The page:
PROCOMER, Costa Rica’s trade promotion agency, has also put these values at the heart of its operations, reflected in its winning Best Initiative for Inclusive and Sustainable Trade at the 2020 World Trade Promotion Awards.
They are themes central to Costa Rica’s overall economic strategy – and nowhere more so than across its digital industries. “A consolidated ecosystem of human talent, technology and sustainability pave our way towards development,” says the country’s minister of foreign trade, Andrés Valenciano. “In it, technology leaders, life sciences giants, smart manufacturing innovators and environmentally committed multinational companies leverage our innovative capacities and thrive.”
The Costa Rican government endorses the idea that trade liberalisation of environmental goods and services can be a powerful tool for climate action and supporting sustainable development goals.
Costa Rica – together with a group of countries that includes New Zealand, Fiji and Norway – is currently negotiating the Agreement on Climate Change, Trade and Sustainability. Its goal is to eliminate fossil fuel subsidies, encourage the implementation of voluntary eco-labelling programmes and remove barriers to trade in environmental goods and services.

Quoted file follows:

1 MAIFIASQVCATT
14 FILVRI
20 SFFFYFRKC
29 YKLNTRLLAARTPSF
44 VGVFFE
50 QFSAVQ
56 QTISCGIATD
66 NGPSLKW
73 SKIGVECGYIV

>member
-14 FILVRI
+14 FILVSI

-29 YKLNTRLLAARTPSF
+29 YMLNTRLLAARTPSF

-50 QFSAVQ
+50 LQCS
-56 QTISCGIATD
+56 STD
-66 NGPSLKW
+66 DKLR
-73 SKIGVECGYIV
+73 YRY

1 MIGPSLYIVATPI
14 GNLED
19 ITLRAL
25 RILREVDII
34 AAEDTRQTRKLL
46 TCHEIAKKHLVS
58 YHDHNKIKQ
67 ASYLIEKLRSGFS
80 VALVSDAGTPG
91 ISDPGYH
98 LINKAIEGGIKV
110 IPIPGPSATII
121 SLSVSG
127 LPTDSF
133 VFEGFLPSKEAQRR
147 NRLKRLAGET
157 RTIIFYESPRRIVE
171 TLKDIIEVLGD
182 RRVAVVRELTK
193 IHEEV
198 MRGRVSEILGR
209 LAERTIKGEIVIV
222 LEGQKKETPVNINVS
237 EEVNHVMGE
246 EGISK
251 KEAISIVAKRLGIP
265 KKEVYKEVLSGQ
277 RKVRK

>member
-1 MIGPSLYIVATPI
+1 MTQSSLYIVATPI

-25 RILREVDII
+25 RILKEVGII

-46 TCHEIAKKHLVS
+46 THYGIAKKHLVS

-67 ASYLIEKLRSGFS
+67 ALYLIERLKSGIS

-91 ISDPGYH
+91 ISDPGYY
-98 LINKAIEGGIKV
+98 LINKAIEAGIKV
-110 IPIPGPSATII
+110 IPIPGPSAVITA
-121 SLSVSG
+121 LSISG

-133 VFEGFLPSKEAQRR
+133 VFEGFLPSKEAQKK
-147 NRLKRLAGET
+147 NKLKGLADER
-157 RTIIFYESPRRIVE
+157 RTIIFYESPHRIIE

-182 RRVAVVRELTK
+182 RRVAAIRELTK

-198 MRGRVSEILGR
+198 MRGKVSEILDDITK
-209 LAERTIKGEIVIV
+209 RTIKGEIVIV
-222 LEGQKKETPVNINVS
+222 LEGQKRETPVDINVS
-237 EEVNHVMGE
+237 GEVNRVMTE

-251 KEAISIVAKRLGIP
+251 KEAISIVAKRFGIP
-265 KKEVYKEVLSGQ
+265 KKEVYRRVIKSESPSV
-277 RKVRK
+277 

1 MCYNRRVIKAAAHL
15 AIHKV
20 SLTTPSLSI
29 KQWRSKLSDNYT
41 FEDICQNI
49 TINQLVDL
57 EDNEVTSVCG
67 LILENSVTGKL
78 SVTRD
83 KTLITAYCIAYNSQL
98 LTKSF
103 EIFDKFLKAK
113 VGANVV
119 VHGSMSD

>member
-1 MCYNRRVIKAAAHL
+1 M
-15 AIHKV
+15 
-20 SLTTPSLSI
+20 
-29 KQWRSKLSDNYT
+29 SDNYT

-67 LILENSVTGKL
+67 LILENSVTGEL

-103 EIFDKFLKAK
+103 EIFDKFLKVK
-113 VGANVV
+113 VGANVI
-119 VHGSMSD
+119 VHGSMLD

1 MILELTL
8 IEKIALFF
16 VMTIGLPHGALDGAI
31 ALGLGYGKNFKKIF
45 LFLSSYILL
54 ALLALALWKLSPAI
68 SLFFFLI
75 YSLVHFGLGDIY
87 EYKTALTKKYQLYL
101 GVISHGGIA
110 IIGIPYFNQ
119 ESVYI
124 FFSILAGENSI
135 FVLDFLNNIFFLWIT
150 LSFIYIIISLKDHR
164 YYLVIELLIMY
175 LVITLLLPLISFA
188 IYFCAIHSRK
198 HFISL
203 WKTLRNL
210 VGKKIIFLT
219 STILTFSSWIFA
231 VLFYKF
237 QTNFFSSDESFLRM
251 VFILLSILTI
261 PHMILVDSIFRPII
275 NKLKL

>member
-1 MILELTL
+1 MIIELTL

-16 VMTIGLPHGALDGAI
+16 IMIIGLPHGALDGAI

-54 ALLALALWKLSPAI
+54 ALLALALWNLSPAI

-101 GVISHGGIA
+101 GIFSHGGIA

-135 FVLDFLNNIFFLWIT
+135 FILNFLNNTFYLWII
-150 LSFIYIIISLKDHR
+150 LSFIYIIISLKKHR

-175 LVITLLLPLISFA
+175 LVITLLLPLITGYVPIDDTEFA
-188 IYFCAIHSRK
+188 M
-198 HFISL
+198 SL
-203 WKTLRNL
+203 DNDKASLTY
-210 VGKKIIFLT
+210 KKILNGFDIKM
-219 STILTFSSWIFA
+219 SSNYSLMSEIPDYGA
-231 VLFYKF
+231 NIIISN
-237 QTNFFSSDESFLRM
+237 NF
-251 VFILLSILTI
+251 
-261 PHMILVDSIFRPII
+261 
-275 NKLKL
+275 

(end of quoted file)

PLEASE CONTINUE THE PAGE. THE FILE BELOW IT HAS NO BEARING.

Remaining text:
Ultimately, says Valenciano, “we believe that the liberalisation for climate-related goods and services contributes simultaneously to two important policy objectives: deepening trade liberalisation as a driver for economic recovery, and enhancing environmental protection”.
In 2019, Costa Rica launched an ambitious plan to decarbonise its economy by 2050. This includes transitioning to a completely renewable energy system, increasing forest cover by 8% and adapting waste management systems to ensure maximum efficiency.